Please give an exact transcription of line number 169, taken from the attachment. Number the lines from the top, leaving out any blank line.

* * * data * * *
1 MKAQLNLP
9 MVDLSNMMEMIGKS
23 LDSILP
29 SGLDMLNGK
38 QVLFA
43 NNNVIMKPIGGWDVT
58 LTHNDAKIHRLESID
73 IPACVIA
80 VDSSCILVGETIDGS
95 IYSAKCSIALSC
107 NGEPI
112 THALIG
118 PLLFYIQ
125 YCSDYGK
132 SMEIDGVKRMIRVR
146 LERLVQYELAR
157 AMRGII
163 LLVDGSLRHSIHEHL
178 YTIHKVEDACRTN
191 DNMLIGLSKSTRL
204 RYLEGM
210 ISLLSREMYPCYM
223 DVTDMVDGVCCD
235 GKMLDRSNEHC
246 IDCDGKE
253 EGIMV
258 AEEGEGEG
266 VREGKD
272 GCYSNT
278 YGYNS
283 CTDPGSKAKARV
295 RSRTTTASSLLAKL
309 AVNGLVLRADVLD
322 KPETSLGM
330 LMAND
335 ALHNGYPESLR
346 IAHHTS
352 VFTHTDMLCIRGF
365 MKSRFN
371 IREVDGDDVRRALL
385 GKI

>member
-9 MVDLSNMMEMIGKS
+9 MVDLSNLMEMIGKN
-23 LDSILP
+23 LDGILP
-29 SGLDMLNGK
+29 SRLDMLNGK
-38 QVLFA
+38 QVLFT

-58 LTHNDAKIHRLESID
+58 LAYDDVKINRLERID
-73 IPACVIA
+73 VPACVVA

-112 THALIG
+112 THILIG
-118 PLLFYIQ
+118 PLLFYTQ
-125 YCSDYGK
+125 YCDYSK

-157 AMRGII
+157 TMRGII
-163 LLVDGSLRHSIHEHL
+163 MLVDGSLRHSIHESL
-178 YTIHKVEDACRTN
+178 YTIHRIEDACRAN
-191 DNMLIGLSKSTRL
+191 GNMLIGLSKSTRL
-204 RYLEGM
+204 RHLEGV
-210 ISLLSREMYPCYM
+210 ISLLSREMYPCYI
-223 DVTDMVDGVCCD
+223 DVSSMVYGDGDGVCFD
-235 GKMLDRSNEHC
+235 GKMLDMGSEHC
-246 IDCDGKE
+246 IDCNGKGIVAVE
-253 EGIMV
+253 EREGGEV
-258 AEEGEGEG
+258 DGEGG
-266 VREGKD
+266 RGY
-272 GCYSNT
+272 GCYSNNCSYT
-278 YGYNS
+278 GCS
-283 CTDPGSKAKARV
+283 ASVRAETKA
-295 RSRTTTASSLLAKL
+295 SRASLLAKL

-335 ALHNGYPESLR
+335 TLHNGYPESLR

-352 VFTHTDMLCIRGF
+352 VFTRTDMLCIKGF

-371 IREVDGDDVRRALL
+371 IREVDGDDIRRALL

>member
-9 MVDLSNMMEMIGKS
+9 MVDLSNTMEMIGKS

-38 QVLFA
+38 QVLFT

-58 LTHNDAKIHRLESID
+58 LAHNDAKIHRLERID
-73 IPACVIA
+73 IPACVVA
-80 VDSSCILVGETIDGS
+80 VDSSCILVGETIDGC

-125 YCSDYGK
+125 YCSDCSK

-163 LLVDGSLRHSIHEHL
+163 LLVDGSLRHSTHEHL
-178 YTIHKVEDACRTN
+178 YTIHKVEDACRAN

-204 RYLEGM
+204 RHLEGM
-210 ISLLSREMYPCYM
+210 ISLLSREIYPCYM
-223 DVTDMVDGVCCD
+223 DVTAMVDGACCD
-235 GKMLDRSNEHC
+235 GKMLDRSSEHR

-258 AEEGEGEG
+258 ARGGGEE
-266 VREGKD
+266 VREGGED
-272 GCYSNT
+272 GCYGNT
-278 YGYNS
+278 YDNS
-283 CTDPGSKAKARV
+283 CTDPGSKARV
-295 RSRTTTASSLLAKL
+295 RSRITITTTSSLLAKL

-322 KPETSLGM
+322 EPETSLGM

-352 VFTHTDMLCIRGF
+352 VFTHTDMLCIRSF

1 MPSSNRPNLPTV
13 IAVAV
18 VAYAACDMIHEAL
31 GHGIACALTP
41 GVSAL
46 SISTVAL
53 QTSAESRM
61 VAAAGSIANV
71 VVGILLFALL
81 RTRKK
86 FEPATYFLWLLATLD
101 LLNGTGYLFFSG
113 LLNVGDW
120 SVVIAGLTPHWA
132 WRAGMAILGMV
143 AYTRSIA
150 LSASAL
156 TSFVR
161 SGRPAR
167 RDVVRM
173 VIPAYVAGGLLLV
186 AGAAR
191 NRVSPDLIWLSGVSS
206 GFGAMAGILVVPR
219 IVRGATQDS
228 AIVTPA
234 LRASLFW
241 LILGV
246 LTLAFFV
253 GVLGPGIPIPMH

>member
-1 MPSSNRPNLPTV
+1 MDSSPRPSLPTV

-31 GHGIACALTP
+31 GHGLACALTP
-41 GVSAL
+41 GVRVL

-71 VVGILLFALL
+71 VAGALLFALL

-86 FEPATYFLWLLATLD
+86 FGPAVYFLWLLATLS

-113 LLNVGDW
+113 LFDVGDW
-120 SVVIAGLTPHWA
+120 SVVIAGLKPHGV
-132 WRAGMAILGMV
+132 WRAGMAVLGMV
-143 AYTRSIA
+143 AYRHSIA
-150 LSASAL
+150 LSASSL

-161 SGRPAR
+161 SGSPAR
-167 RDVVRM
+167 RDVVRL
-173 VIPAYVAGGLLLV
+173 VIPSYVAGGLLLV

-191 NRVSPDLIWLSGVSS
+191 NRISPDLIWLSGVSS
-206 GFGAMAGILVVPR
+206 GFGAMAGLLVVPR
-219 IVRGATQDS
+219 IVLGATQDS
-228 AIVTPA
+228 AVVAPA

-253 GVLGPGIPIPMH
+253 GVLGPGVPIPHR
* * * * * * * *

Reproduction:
253 GVLGPGIPIPMH